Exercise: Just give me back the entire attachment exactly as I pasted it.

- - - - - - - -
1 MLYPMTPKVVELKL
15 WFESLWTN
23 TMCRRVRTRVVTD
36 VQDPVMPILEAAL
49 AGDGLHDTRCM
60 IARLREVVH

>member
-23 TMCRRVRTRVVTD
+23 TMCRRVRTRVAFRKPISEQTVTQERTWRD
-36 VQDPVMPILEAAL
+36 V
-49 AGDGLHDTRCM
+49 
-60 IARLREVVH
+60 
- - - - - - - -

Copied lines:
1 MLYPMTPKVVELKL
15 WFESLWTN
23 TMCRRVRTRVVTD
36 VQDPVMPILEAAL
49 AGDGLHDTRCM
60 IARLREVVH

>member
-23 TMCRRVRTRVVTD
+23 TMCRRVRTRVAFRKPISEQTVTQERTWRD
-36 VQDPVMPILEAAL
+36 V
-49 AGDGLHDTRCM
+49 
-60 IARLREVVH
+60 